According to the WHO In 2011, an estimated 8.7 million people fell ill with tuberculosis and 1.4 million people died from it, including 0.5 million women, making TB one of the top three causes of death for women aged 15 to 44 worldwide. “Although the ratio of males to females affected by TB in the pre-puberty and childhood ages is almost equal, this changes significantly in adulthood, and we find almost 4 men per 1 woman affected with TB,” according to Dr Sarabjit Chadha, Project Director at the International Union Against Tuberculosis and Lung Disease (The Union), India. Dr Chadha attributes this to “access related issues considering that women in the rural settings do not have a similar health seeking behavior as men. Also, issues of poverty and malnutrition are more relevant in case of women because of gender inequality.”
Thus although women may be equally likely to develop this infectious disease, they are less likely to access a health care service. In India, much of society is patriarchal. In a household where the man controls resources of the family or where the woman is engrossed in the everyday chores of life, women tend to seek medical care much later than men. “There are households where women cannot leave their home without the authorisation from the husband. These women miss the opportunity of visiting health camps that they would otherwise go to” says Nazeema Nasir Sheikh, a Community Health Worker working in one of the slums in Mumbai.
This delay in accessing healthcare services causes TB in women to reach a stage more severe than that of men when they are first diagnosed. This is also true for female children who are treated at cheaper traditional healers rather than the more expensive private practitioners to whom their brothers would be taken to.
In a study done on the analysis of the gender aspects of TB in the slums of Delhi it was found that a high level of stigma occurs among TB patients, particularly in women. While women fear loss of employment, rejection and blame for bringing the disease, men being self-employed fear loss of wages. The stigma associated with TB worsens the likelihood for the girl to seek medical care and find out whether she has got TB. Many female TB patients are rejected by their spouses and sent back to their childhood homes with the blame that they had ‘picked up’ the disease from their hometown. They are not allowed to stay in their husband’s house till they get better. Those who are unmarried, succumb to their illness as the family keeps the condition hushed up, and do not seek adequate treatment for fear of the society coming to know that she has the disease. Very often this also decreases her prospects of getting a suitable husband for marriage, as people usually refuse to get married to young girls who have had TB labelling them as ‘sick’.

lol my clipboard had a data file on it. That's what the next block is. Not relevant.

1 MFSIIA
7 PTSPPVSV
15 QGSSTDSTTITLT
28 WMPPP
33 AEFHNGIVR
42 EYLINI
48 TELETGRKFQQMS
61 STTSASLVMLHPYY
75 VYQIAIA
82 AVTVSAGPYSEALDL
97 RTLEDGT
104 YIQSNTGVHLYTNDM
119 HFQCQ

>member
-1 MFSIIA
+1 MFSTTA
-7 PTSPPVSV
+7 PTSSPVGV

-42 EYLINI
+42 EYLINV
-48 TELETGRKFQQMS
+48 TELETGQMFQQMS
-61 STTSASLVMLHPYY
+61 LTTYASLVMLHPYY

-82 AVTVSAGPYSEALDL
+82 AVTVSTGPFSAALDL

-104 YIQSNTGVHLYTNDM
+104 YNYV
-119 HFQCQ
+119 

TB doubles the chances of a pregnant woman of having a premature or low-birth-weight baby and high chances of infant death. Pregnant women with HIV and active TB face higher risks of maternal mortality. “We advise women not to get pregnant while they are on TB treatment. This we advise for a number of reasons: One, they are too weak to undergo a pregnancy. Two, the drug dosages for the treatment of TB are very high and three, to avoid drug resistance. However, many women continue to get pregnant”, says Dr. Rashid Vasi, the Chest Specialist at the Holy Family Hospital in Bandra, Mumbai.
Apart from bearing the burden of being a TB patient herself, caretakers of TB patients also suffer an equal if not more burdensome life. A TB patient in the house often means that the person’s utensils are not shared and that his or her clothes are washed daily and separately. Any contact of care with the TB patient, whether male or female, has to be endured by the mother, wife, sister or daughter of the house. Many a times she is the only caretaker who balances her life between the sick and the healthy in the household. Due to stigma, the support of her extended family perishes, people no longer visit and volunteer to help around the house with the fear of contracting the disease themselves. The woman is left alone to fend for her partner and children. If the TB patient happens to be her spouse, his lack of wages due to absence from work or loss of job adds on to her burdens and she is then required to work. Female children often abandon their education to take care of younger children or other ailing members who have TB.
According to Dr. Chadha, “We need to target women more specifically. Right now our activities are actually not gender specific. We do not take cultural issues into consideration in devising any interventions”. He suggests that the program should intensify case finding and create awareness among women, bring services to their doorstep rather than expect them to come out and travel long distances to access health services.
How far have we gone to reach out to the poor and underserved women of India? Does Tuberculosis need to be seen through a different lens where women are concerned? Perhaps, yes. TB programs need to focus on greater access and reduce delay in diagnosis and treatment. The TB program can be part of the Maternal and Child Programme advocating together to screen, prevent and treat TB and HIV and to eliminate the stigma attached, making more women-friendly policies and programming.
Carolyn Kavita Tauro
Citizen News Service - CNS
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